I’ve known Rev. Barber very well for some time now. He has given a series of talks here at Union on the Third Reconstruction, and he’s working with Union to expand the scope of his work beyond his Southern base.
I can say about Rev. Barber that he has this remarkable combination of deep theological knowledge, a sharpness of intellect when it comes to history, and this very practical politics. He always has very specific things to say about the kind of policy changes we need to be pursuing. The movement he’s building never lets you drift off into an amorphous idealism.
Here we are, almost 150 years after the end of slavery, and what we see again and again is progressive change soon followed by reactionary backlash. The cultural aspect of the 200 years of chattel slavery and the 100 years of Jim Crow still lives on in the unconscious—sometimes conscious—lives of white Americans. And that’s what we have to defeat.
White supremacy thrives on a fear of black bodies because there is a real—but not acknowledged—fear that white people will be held responsible for what they’ve done. The fear is that they themselves will be the recipients of violence. So Barber is right in many ways to name those fears and argue for the type of fusion politics we need to be doing.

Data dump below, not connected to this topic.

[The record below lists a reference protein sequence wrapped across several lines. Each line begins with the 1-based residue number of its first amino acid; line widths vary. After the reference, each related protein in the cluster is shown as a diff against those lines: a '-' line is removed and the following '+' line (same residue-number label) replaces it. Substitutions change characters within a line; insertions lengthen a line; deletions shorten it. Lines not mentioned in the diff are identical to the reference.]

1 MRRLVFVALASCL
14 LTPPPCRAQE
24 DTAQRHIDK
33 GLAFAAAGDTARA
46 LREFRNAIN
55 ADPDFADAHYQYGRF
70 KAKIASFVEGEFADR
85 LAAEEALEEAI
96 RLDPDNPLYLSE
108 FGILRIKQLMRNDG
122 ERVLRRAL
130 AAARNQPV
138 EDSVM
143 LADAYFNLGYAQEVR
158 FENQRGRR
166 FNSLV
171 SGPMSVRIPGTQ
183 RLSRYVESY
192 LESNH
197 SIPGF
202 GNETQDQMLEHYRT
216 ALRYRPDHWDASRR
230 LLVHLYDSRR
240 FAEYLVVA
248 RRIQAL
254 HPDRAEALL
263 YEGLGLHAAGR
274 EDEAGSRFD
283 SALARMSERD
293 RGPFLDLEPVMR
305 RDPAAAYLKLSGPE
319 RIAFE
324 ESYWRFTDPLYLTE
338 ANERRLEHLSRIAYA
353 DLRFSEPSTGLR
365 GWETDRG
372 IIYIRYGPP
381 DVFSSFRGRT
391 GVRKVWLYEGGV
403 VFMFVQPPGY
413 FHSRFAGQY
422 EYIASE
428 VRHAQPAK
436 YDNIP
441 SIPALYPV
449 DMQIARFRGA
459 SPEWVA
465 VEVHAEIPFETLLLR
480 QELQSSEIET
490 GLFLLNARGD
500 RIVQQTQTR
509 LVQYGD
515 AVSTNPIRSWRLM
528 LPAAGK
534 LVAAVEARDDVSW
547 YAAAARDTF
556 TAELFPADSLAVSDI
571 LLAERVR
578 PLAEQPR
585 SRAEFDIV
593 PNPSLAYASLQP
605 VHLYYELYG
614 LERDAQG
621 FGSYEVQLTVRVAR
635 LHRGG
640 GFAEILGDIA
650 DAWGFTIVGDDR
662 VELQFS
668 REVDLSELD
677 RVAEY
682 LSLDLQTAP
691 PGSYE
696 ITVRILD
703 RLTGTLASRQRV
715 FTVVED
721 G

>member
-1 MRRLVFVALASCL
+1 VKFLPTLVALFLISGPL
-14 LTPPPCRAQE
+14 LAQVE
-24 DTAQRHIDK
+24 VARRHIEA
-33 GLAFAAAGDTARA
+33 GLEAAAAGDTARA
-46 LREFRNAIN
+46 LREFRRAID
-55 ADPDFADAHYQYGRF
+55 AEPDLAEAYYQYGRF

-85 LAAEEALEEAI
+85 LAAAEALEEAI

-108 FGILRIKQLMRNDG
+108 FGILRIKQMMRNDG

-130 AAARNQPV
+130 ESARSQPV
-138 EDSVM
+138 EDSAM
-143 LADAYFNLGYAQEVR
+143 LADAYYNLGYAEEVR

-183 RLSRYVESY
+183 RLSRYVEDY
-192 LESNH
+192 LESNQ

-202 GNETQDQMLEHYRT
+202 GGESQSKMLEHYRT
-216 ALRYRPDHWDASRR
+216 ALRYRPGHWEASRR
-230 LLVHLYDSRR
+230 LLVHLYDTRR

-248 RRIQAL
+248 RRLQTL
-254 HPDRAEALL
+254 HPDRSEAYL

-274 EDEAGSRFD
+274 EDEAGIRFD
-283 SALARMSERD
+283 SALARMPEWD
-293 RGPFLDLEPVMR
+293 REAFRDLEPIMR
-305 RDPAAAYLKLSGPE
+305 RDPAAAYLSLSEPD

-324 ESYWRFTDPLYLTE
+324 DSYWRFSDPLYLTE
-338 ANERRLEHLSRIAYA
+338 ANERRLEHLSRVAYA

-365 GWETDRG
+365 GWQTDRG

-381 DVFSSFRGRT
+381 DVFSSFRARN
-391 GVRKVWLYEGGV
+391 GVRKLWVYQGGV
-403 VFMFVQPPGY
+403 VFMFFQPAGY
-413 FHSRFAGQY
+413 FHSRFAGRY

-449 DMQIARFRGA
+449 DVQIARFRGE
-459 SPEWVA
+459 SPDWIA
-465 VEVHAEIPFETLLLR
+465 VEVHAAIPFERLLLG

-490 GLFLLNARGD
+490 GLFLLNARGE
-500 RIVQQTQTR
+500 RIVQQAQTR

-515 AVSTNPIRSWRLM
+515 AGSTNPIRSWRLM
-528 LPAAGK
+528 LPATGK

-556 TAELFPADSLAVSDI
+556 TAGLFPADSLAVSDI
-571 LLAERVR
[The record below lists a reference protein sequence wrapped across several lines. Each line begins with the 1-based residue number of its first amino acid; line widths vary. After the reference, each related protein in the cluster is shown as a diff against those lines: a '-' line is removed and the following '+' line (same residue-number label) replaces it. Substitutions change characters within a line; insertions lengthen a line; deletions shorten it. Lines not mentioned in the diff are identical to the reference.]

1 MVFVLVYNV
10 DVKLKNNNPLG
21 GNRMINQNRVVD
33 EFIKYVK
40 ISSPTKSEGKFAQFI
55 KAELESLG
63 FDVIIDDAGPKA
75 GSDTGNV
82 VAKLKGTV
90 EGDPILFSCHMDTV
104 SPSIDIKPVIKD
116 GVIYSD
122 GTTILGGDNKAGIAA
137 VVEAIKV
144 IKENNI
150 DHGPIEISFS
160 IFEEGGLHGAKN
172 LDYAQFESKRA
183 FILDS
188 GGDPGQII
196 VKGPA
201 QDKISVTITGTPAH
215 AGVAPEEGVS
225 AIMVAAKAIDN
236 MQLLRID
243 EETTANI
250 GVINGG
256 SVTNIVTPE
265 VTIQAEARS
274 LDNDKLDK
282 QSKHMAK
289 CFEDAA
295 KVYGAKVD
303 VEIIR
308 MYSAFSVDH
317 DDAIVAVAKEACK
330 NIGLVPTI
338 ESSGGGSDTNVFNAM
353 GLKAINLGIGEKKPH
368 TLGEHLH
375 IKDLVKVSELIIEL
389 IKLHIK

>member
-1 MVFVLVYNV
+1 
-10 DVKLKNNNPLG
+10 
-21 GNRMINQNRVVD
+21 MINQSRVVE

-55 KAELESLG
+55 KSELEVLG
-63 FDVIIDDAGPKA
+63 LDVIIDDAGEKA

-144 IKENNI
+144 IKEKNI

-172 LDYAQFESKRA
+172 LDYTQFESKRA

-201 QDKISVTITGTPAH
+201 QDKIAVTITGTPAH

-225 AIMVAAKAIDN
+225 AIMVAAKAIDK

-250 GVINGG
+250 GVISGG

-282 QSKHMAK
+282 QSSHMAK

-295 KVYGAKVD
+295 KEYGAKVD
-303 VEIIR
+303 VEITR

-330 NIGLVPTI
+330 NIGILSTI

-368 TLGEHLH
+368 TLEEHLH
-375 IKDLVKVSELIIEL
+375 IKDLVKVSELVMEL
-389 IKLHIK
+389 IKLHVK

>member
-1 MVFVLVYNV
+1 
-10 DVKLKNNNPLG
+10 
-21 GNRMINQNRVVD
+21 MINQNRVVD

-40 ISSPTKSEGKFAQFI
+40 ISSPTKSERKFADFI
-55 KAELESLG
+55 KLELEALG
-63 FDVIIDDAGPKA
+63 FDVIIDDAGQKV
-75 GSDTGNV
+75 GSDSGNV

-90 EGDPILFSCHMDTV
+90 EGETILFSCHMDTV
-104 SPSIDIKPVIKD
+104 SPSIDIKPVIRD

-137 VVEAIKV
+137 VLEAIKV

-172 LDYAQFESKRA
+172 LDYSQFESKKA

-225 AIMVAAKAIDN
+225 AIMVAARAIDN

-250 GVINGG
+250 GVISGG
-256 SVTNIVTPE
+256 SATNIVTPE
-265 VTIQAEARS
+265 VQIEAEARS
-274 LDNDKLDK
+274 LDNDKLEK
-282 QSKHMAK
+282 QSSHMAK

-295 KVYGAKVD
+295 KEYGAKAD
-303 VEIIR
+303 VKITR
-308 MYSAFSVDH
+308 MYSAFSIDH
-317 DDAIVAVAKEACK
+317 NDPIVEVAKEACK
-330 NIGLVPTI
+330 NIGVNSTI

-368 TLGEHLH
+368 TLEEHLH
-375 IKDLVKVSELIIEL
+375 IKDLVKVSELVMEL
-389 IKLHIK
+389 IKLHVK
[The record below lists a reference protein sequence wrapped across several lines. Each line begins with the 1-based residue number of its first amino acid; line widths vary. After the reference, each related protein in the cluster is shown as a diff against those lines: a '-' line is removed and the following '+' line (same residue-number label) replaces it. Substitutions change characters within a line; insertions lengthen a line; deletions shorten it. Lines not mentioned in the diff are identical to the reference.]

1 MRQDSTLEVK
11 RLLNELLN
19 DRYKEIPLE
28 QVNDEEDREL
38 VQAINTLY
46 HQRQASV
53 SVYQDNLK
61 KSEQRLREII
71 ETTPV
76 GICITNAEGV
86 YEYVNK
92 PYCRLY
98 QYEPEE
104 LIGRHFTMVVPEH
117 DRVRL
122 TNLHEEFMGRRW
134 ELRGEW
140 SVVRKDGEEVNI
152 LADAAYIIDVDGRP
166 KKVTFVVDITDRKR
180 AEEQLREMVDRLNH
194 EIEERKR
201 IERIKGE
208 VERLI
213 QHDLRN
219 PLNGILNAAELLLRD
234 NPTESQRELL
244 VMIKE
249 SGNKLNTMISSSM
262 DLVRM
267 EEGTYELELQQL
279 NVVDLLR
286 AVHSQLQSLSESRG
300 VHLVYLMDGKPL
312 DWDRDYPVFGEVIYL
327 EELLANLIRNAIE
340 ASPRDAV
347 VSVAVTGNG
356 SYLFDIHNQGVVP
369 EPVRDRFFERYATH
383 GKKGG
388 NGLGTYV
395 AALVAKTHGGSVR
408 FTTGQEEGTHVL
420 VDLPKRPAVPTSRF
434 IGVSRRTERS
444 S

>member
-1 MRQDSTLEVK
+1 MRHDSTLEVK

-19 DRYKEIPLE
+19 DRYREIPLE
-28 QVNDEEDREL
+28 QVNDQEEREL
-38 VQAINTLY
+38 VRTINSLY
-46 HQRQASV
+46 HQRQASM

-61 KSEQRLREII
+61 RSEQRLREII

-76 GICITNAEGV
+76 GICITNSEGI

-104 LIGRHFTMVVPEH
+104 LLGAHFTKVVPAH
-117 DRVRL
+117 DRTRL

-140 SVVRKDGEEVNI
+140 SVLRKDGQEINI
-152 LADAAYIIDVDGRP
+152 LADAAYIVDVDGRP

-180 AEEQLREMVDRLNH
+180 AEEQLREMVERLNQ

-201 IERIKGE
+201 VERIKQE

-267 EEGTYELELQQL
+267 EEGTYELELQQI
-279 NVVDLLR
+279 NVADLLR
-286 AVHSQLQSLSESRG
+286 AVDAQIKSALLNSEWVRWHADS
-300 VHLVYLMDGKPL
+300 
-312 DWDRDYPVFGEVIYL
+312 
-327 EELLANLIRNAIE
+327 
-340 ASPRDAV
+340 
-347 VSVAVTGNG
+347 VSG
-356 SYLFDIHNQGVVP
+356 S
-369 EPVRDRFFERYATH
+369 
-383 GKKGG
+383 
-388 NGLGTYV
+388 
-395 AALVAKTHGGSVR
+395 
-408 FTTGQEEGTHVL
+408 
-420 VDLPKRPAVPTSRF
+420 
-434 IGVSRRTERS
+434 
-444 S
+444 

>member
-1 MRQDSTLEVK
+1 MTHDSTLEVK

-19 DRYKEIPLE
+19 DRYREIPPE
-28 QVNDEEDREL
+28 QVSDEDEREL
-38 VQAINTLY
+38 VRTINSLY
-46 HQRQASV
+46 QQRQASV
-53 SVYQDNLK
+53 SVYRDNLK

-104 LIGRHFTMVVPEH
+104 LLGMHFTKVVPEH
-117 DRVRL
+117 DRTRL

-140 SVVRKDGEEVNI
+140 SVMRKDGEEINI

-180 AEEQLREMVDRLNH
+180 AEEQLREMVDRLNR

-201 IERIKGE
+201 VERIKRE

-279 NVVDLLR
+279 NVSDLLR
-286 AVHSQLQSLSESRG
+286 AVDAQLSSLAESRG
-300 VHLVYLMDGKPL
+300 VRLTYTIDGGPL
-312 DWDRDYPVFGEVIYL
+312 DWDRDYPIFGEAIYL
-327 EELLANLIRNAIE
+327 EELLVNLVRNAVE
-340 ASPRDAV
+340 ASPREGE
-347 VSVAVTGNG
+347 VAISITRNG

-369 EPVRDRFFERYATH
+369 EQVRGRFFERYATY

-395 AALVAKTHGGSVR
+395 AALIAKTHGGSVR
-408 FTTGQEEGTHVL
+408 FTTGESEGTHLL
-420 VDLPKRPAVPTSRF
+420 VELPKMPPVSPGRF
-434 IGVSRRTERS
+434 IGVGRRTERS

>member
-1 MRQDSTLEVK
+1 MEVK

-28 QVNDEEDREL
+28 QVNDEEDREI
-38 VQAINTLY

It’s just beautiful to see the kind of coalition he’s pulled together. It’s based on a blend of the issues: Healthcare, education, housing, climate change, gay rights, police violence—all of these are intersectionally linked. Because he’s so good at interlocking all these issues, he brings together such a diverse community.
Mobilizing the white, working-class community is like moving blocks of 10-ton lead, but in North Carolina he has managed to bring in the poor white community and to bring in the predominantly white labor unions.
His ability to do that is such a strong testimony, and shows that when comes to civil rights leaders, he’s the real thing.